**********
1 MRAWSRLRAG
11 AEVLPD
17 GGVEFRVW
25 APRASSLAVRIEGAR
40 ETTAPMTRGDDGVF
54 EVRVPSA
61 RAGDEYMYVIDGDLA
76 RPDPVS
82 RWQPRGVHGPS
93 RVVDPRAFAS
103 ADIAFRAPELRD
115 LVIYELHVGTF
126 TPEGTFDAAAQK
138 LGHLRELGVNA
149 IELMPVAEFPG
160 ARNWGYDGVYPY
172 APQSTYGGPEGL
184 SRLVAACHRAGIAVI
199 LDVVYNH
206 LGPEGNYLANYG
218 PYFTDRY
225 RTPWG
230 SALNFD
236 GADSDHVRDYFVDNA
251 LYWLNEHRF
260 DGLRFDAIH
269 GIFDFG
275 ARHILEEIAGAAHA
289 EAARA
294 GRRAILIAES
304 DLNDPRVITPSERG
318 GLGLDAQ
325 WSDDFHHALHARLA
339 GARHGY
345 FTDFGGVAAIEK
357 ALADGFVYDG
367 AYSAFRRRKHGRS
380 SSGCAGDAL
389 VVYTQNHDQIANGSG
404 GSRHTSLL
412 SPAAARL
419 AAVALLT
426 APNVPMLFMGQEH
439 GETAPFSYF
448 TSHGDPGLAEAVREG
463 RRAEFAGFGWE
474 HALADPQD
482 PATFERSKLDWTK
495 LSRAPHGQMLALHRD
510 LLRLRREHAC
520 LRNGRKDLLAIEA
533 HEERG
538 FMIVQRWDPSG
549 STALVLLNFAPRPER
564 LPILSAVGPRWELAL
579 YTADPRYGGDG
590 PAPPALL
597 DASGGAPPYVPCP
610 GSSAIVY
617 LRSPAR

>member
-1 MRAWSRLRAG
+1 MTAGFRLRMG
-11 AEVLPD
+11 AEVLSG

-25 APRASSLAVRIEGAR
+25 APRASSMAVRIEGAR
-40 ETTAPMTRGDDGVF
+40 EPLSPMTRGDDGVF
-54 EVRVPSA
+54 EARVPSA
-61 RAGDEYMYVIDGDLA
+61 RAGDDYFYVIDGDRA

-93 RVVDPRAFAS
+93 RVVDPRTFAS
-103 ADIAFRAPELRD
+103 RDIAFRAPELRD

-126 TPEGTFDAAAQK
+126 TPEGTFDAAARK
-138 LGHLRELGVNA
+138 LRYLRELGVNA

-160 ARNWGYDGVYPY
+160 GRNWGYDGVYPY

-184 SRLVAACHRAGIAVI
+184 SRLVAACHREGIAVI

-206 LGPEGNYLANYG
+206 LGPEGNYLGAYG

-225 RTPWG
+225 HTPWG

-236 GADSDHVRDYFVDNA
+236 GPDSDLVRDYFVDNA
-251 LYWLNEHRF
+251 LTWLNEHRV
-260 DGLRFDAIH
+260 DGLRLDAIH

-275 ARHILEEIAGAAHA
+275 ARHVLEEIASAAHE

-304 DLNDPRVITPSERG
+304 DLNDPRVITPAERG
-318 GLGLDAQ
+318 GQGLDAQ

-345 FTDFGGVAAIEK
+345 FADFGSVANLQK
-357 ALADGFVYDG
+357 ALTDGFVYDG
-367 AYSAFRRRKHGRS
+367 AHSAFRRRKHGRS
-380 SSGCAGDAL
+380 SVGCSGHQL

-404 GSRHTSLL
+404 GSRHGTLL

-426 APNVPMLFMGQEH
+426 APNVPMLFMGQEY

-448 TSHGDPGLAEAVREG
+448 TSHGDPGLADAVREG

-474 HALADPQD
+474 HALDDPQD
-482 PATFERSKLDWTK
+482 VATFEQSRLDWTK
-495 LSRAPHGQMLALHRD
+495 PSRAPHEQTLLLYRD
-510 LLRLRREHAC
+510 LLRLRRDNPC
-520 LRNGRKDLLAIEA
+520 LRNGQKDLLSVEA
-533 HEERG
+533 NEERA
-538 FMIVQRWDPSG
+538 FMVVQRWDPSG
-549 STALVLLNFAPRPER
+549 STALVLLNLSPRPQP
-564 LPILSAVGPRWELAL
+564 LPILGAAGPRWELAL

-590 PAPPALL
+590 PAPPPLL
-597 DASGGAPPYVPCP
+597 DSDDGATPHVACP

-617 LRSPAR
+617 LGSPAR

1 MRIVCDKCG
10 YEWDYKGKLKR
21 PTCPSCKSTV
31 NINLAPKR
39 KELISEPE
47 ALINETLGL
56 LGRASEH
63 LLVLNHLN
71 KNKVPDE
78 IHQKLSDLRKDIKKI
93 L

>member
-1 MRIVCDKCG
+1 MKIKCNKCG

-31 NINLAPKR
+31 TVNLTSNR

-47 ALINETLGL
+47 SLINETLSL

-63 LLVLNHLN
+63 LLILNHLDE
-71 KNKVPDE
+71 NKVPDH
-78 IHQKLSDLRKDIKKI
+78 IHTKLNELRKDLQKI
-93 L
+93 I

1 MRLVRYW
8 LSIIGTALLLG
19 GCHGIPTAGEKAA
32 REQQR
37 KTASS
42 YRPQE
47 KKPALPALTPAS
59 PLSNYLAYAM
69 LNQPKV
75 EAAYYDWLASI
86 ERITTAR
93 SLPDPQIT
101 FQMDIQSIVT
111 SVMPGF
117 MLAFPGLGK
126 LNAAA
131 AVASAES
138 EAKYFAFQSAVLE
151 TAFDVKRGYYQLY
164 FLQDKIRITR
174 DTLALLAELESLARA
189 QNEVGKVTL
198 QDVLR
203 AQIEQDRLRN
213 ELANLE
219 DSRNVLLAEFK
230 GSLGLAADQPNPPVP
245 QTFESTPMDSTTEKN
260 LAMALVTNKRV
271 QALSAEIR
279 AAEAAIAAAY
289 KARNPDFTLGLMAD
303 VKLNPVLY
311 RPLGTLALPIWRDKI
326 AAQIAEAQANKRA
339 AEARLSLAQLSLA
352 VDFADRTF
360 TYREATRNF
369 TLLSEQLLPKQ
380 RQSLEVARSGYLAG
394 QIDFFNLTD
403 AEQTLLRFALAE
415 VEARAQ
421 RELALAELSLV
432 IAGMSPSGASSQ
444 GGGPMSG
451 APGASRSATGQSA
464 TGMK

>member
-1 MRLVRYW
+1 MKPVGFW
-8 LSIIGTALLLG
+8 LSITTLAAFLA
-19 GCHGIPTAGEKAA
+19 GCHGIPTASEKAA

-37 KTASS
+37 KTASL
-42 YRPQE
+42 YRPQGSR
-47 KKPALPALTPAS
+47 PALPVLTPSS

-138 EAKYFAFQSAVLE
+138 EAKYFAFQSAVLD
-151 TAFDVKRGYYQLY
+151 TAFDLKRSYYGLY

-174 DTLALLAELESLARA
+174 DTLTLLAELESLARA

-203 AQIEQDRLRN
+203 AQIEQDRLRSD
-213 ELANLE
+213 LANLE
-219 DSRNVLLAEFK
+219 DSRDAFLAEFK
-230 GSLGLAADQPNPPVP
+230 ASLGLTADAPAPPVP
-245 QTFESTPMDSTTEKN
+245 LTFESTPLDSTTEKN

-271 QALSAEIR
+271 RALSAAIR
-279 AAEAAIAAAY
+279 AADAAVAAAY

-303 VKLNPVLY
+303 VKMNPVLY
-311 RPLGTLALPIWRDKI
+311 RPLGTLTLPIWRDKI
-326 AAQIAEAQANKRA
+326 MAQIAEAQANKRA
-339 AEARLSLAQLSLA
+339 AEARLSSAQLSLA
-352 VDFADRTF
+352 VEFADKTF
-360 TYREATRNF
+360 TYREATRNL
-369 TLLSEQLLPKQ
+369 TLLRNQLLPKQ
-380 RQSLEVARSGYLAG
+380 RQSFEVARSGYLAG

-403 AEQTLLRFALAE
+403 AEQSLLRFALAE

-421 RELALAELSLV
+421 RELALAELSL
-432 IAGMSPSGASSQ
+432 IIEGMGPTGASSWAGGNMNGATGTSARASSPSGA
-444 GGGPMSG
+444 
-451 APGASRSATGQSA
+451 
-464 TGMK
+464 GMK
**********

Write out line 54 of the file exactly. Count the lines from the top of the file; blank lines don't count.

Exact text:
549 STALVLLNFAPRPER